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Local News

  • Kingston clogging teams rack up big wins

    It’s not hard to love the exuberant young girls moving in sync, their shoes stomping and madly clicking.

    And all season long, judges have felt the same way about three South Eastern Clogging Co. Three competitive teams have excelled at various events.

    “They are all really good,” praised instructor Paulette Ray.

    Two of those teams, SECC Platinum and SECC Electric, even placed in the America’s Clogging Hall of Fame World Championships.

  • Collett never wrestled with career choice

    Rockwood’s Jeff Collett learned very early he wanted to be a professional wrestler when he grew up.

    “When I was 5 years old,” confirmed the man whom wrestling fans know as “The Southern Gentleman.”

    “As soon as I saw it, that is what I was going to be.”

    The family, including former Rockwood City Council member Ray Collett, moved to Virginia when Jeff was 3 and a sportswriting neighbor would give the family his free tickets to area wrestling shows.

  • Golf cart adds to brouhaha in neighborhood

    Knoxville attorney Greg Isaacs said a case authorities presented to the Roane County Grand Jury earlier this month was one of a kind.  

    “It may be the first case in the history of Tennessee where someone was arrested for having an abandoned golf cart on their property,” Isaacs said.

    His client, Colleen Landaiche, was indicted on Oct. 17 for theft of property between $1,000 to $10,000.

    The property in question was a golf cart owned by her neighbor, Jack Elkins.

  • Murder investigation continues

    Authorities are trying be very thorough in the investigation into who killed a 23-year-old Knox County woman.

    “We want to make sure we cover all our bases and not leave anything uncovered,” Roane County Sheriff Jack Stockton said. “I think it will come together. I really do.”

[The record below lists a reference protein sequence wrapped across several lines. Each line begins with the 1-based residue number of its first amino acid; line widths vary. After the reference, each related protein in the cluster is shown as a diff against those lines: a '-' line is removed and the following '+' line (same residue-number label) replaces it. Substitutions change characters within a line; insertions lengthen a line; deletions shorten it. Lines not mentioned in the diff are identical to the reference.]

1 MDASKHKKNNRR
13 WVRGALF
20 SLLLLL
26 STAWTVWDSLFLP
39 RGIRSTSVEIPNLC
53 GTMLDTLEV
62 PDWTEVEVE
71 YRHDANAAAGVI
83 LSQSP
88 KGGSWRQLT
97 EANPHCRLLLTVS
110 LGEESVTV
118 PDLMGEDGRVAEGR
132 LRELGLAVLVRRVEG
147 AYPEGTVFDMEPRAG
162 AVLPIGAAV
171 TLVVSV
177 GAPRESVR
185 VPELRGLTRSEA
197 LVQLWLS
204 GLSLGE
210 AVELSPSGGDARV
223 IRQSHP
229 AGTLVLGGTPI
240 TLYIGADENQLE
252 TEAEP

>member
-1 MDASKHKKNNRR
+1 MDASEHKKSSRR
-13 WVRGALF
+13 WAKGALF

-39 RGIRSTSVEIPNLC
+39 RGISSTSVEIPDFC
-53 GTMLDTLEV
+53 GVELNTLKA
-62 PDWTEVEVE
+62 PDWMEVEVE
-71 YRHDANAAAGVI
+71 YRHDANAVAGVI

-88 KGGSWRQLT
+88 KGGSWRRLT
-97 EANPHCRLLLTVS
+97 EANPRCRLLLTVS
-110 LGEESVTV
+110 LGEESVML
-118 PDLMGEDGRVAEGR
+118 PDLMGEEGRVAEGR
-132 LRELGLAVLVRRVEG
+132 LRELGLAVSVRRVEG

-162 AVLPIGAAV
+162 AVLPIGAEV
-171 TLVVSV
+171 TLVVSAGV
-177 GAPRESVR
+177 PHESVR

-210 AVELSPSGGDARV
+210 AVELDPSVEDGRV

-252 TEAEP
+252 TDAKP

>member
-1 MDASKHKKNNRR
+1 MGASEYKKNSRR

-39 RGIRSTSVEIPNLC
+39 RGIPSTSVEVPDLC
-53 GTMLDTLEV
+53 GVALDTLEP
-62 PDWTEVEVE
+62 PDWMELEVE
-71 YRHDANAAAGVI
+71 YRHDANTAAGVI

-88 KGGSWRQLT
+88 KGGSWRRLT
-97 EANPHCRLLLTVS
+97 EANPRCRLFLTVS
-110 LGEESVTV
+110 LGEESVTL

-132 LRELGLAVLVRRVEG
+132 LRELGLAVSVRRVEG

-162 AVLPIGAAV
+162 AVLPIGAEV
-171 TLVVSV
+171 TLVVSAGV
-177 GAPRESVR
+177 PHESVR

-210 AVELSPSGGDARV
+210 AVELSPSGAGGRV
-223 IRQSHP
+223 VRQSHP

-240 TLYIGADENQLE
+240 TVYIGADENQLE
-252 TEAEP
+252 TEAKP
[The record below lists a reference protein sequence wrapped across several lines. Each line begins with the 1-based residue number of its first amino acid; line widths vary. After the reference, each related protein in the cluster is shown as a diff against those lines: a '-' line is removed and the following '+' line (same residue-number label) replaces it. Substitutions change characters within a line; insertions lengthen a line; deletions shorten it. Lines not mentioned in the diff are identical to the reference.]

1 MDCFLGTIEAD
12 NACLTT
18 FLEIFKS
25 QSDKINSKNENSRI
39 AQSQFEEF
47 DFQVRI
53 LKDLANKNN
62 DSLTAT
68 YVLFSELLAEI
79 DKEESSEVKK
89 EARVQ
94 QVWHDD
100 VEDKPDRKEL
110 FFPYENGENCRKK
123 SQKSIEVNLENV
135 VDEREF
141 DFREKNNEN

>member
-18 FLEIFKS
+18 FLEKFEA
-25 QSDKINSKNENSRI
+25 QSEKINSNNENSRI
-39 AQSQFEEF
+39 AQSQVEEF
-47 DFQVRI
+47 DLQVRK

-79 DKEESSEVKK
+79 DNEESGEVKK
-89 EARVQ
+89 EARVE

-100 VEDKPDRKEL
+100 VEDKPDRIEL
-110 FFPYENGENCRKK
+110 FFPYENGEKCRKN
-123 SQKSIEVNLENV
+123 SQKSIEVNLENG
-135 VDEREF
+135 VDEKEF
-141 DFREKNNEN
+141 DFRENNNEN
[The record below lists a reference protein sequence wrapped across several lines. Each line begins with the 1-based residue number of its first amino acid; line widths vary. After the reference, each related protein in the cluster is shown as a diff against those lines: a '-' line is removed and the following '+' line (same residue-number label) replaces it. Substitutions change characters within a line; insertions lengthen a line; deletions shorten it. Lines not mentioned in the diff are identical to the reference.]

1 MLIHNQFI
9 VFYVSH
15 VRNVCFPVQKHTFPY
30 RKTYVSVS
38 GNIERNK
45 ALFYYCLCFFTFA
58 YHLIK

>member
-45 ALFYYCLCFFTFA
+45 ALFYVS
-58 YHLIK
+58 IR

Brooke Morris’ body was found at Blair Road and Old Blair Road on Oct. 15.

  • ‘Boo’ to the mailman, and ‘boo’ to YOU
  • Public road closure irks neighbors

    The Roane County Road Committee’s decision to close a public road has some neighbors up in arms, but it is not backing down.
    Some South of the River residents have expressed frustration with the closure in the Irwinton Shores Subdivision since the move was approved earlier this year.
    The road at the center of the issue is Windward Way.
    Ken Baumgartner of 117 Windward Way approached the county about closing the portion of the road.

  • Mother indicted for selling Oxycodone

    A Kingston woman was indicted for selling Oxycodone and child neglect. Sonya Yvette Hutson of 612 Clark St., was arrested on Oct. 19.
    According to the indictment, Hutson exposed her child to an undercover drug sale and marijuana use.
    Hutson, 41, is scheduled to appear in court next month.   
    ******
    A Harriman resident is accused of breaking the state’s TennCare laws.
    Tabitha Anne Inman, 28, was arrested on Saturday on five counts of TennCare fraud. Jail records list Inman’s address as 112 Turner Drive.

  • Rockwood moves on cleanup efforts

    Property cleanup was a hot-button issue during Rockwood city election campaigns, and it looks like officials took note.
    Rockwood City Council recently approved a resolution moving $10,000 from the sale of property to a line item for cleanup such as burned homes in the area.
    “To work on them, you have to have money and you have to go to court ...” said Mayor James  Watts.
    Councilman Mike Freeman brought the issue up most recently.

  • Reluctant pastor celebrates 30 years

    The Rev. Ottis Ball celebrated 30 years of ministering to his congregation at Harriman Church of God this week.
    “It’s been a great 30 years,” Ball said. “We’ve got a great bunch of people here and always have had, that they love one another, love me and my wife and love the Lord. And and you know it’s just been a good ride.”
    Ball, who is from Newport originally, came to Harriman after feeling led to shift gears after spending five and a half years at Green Meadow Church of God in Alcoa.
    He’s had a lot to enjoy.

  • Harriman cuts deal on guns, truck

    A recent change in state law now allows seized weapons to be traded for weapons for police departments.

    Harriman Police Chief Randy Heidle said the change, passed this summer, will allow him to trade in 104 seized weapons to go toward the purchase of four AR15 rifles from Mohawk Armory.

    Heidle said the local distributor makes good weapons.

    “We know the weapons we’re trading and believe fully that it is a pretty good price,” Heidle said.